Heat Sink Removal

Versal Adaptive SoC Packaging and Pinouts Architecture Manual (AM013)

Document ID
Release Date
1.4 English
When removing or reworking heat sinks, the phase-change material residue must be removed from the surface of the die. Laird Technologies, Inc. provides the following guidance for complete removal of the phase-change material from the component.

Instructions for Removal of Phase-change Material

  1. Separate the Components

    At room temperature, if possible, use a back and forth twisting motion to break the bond between the phase-change thermal interface material and mated components (i.e., heat sink and Versal device). See the following figure.

    Figure 1. Breaking the Bond between Thermal Interface Material and Mated Components

    For smaller components (typically 15 mm x 15 mm or less), the bond usually breaks free easily at room temperature. For larger components, in situations where minimal movement is available, or if using fragile components, heat the component (preferred) or heat sink to about 40°C–60°C before removal.

    The guideline is 40°C–60°C, however, you might find that for your application, heating to 35°C is adequate. You might prefer to heat to 70°C which makes the phase-change thermal interface material very soft and the components can be easily separated.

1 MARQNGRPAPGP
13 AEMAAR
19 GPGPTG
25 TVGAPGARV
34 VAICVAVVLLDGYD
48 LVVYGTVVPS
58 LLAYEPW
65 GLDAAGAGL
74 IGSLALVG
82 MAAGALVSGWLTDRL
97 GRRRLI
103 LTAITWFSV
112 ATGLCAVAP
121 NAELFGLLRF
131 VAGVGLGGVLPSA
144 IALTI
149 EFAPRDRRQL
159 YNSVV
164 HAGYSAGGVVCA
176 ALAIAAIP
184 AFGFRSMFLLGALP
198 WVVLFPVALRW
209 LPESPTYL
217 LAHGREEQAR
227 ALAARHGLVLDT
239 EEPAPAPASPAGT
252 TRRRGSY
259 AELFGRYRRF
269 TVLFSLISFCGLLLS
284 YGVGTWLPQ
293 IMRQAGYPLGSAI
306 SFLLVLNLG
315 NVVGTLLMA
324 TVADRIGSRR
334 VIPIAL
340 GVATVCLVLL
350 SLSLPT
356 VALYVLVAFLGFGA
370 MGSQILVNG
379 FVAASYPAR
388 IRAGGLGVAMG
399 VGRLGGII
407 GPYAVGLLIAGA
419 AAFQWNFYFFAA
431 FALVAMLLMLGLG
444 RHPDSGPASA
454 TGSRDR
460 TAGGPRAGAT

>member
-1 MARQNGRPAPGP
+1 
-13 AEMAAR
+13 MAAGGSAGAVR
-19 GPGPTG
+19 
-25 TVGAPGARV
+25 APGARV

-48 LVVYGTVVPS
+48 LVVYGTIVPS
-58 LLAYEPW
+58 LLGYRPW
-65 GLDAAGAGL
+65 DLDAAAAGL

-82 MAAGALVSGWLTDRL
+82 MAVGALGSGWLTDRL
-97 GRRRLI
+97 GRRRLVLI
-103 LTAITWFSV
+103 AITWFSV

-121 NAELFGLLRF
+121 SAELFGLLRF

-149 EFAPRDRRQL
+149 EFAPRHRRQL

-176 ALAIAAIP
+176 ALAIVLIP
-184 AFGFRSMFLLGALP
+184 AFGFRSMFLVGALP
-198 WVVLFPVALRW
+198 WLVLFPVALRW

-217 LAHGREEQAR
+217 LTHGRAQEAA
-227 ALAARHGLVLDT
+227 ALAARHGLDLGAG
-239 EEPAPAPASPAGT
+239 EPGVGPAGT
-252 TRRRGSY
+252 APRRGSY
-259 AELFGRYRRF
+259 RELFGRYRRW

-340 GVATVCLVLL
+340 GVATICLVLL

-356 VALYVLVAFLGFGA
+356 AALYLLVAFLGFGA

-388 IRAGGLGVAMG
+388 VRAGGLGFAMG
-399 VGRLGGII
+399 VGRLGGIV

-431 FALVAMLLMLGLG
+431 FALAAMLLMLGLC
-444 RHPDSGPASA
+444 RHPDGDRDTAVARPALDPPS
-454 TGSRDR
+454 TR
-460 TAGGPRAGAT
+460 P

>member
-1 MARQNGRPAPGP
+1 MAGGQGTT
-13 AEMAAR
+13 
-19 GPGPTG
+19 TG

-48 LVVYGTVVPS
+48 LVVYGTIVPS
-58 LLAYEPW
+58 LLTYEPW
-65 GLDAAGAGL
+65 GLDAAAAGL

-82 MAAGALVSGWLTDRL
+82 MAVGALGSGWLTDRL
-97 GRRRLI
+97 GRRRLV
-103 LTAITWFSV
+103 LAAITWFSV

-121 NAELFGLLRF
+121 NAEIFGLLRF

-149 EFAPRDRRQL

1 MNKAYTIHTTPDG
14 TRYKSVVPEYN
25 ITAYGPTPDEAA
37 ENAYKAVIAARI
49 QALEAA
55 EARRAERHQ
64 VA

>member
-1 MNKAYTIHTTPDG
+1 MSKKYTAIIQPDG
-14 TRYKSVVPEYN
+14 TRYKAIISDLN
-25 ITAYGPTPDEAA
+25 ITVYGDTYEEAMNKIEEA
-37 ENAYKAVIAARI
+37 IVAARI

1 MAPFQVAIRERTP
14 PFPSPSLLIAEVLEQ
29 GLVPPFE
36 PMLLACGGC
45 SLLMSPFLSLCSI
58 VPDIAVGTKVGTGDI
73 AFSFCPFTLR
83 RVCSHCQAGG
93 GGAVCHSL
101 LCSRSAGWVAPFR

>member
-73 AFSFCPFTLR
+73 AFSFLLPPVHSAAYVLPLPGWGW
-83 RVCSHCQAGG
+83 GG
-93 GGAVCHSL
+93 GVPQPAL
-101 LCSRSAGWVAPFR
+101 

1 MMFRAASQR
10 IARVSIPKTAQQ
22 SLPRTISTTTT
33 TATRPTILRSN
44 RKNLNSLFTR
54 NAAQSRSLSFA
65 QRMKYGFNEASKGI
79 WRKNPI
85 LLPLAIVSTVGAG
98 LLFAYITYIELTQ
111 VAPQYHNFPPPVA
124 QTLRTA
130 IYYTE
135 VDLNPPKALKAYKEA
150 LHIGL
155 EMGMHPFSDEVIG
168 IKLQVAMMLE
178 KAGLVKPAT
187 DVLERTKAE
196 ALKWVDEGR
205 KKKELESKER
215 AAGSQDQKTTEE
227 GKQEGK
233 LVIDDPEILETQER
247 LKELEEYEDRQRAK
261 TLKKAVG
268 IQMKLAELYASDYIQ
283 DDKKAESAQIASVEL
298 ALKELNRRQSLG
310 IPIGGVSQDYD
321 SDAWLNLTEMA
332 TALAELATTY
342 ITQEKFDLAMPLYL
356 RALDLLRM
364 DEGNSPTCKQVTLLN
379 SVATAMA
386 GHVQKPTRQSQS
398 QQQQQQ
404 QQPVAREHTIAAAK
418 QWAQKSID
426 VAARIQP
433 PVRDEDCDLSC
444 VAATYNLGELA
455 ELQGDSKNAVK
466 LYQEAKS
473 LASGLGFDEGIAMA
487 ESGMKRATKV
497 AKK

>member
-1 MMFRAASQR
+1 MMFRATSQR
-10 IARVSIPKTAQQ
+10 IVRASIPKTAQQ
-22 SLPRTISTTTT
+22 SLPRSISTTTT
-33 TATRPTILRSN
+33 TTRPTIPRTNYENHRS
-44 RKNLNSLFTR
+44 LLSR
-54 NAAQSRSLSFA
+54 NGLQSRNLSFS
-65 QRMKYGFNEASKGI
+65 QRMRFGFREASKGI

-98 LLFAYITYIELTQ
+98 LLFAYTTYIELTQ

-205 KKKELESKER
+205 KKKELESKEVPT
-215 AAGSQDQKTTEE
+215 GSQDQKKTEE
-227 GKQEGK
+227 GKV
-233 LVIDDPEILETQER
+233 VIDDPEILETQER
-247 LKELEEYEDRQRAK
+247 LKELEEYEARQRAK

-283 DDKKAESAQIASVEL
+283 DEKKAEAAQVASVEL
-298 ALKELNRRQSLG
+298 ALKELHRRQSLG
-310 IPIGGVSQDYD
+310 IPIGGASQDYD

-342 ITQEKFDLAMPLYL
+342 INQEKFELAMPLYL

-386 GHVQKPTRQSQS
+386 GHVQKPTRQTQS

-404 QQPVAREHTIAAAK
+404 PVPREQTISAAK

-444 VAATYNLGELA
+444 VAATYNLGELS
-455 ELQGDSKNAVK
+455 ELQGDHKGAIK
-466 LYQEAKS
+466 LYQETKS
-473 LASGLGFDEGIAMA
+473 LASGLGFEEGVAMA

2. Scrape Away Thick Residue

    For a faster clean-up once components are separated, scrape away any large residual material amounts with a plastic spatula or a wooden tongue depressor. A clean dry rag can be used to wipe away excess material.

  3. Clean Remaining Residue with Solvent

    Using a clean cloth/wipe, wet it with your choice of solvent (see the following list) and wipe away any remaining residue.

    • Toluene (easiest)
    • Acetone (very good)
    • Isoparaffinic hydrocarbon: Isopar, Soltrol (trade names) (very good)
    • Isopropyl alcohol (OK)
  4. Working with Laird Material

    Safe handling, disposal, and first-aid measures for working with phase-change material are included in the Laird Technologies material safety data sheet (MSDS). Read the MSDS before using or handling. See the Laird Technologies, Inc. website.